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Old 11-10-2010, 09:51 AM
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Default Cleaning 686

I watched Youtube videos on cleaning revolvers and they tend to leave cylinder in gun. I've found it easier to take out the cylinder to clean, while there was Locktite on the yoke screw originally I don't put any on? since I clean allot, never seems loose, any problem with this? I shoot about 100 rounds week through 686 mix .38 and .357. I clean after every session. Any good method for getting the .38 carbon rings out. Seems like a allot of work. I use hoppes #9 and Kroil to clean.
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Old 11-10-2010, 10:14 AM
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i have used a brass brush and my elec. drill at times to remove the ring, just go slow.
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Old 11-10-2010, 03:27 PM
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Quote:
Originally Posted by mboyda View Post
I watched Youtube videos on cleaning revolvers and they tend to leave cylinder in gun. I've found it easier to take out the cylinder to clean, while there was Locktite on the yoke screw originally I don't put any on?
You probably don't need it.

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Originally Posted by mboyda View Post
I clean after every session. Any good method for getting the .38 carbon rings out. Seems like a allot of work. I use hoppes #9 and Kroil to clean.
The burn rings inside the cylinder are a bugger to get out. Here's the best way I have found after about 25 years:

Use a.40 nylon bore brush on a short rod in a hand drill. Dip the brush in chrome polish and spin it inside the tubes. If really stubborn, I cut a strip of scotchbrite pad and spiral wrap it onto the brush then spin that in the tubes. You can get the tube clean in under a minute that way.

I don't use metal brushes any more. They are abrasive and the bristles break off and end up in the gun. Nylon last a lot longer.
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Old 11-10-2010, 05:37 PM
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Do you use the drill at every cleaning or just once in awhile? Does it cause allot or wear?
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Old 11-10-2010, 09:02 PM
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There is a product by Cylinder & Slide called de-leading wool. It is softer than bluing and harder than lead. Cleans the lead from the barrel and the carbon from the chambers. Wrap a few strands around a bronze brush and scrub out. Only takes a few passes and no drill needed. A packet will last several years.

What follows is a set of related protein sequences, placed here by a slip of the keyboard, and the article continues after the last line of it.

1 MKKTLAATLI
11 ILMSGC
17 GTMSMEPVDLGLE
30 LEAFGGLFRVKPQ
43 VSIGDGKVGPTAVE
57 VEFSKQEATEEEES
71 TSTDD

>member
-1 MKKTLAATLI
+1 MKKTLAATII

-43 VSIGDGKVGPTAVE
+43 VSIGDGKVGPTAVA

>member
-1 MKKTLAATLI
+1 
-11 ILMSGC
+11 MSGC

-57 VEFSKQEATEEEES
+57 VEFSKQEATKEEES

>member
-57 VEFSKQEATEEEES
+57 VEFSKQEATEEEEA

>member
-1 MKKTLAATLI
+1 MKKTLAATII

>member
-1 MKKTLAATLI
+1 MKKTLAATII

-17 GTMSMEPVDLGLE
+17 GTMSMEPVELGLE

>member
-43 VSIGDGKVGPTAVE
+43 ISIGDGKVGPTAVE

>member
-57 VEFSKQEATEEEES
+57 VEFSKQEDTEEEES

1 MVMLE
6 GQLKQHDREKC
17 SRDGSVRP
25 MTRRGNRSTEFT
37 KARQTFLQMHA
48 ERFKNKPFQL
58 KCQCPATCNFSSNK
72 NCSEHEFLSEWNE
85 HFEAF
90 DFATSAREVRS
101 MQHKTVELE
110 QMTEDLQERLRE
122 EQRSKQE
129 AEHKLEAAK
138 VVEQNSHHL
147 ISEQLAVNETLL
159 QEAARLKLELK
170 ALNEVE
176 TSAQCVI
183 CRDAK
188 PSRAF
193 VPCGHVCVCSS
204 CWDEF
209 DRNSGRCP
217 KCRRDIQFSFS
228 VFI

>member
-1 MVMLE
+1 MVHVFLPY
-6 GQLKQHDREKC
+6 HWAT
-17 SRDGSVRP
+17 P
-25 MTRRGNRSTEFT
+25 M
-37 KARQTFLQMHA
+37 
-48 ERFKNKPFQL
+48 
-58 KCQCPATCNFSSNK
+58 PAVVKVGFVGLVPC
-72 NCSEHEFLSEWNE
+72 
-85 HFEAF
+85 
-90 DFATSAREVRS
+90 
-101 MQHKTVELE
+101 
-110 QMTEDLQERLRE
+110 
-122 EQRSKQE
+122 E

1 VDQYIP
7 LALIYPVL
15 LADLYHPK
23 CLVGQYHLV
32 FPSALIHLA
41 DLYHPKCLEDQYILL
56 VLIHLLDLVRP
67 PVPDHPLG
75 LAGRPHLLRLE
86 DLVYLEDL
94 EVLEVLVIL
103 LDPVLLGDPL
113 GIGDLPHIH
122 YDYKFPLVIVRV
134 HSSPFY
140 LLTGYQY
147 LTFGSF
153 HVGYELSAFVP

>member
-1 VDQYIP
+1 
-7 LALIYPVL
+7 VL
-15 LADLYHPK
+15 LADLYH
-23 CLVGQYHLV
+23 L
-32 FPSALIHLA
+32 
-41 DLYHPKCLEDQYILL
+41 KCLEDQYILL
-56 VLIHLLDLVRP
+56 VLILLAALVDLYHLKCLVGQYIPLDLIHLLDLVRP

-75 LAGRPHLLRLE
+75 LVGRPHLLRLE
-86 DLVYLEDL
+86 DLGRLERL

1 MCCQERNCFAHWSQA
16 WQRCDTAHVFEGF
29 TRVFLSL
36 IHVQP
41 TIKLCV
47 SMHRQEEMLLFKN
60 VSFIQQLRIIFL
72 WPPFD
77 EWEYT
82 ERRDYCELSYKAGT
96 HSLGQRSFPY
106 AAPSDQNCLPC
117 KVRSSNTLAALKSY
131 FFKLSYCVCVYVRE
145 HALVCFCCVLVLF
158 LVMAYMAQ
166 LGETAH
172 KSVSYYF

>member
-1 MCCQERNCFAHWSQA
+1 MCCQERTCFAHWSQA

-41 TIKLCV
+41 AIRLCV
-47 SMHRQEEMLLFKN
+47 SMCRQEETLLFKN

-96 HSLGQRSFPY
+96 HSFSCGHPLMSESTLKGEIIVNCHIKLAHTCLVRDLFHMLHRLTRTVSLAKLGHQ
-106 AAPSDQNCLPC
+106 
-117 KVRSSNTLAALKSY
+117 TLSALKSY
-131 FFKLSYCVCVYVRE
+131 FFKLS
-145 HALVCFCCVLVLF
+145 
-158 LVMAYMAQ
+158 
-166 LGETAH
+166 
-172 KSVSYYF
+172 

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Old 11-10-2010, 09:05 PM
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Default necessary to clean the ring out?

What if you never shoot magnum rounds, only 38 specials, any need to worry about getting rid of the ring in the chambers?
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Old 11-10-2010, 09:29 PM
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Do you use the drill at every cleaning or just once in awhile? Does it cause allot or wear?
I use it about every 250 rounds or so. You really don't want to let those hard carbon rings build up too much.

Using a nylon bore brush with chrome polish or scotchbrite has very low abrasion and will not wear the steel. It does polish the inside of the tube which makes it easier to clean (the carbon can't stick as well).

Last edited by bountyhunter; 11-10-2010 at 09:32 PM.
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Old 11-10-2010, 09:31 PM
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Originally Posted by Ed333 View Post
What if you never shoot magnum rounds, only 38 specials, any need to worry about getting rid of the ring in the chambers?
The rings are actually worse with .38 ammo because it is short and the burns are farther back in the tube.
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Old 11-10-2010, 10:04 PM
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An aside, I have found that using 'Nev'r Dull', a car wheel cleaner, works really well for removing the carbon built up on the outside of the cylinder. Not necessarily the lead/carbon at the face of the cylinder bores, but the part with the flutes.

I use it to clean the rest of the revolver too. (NOT blued guns though.)

I also remove my cylinder to clean better.
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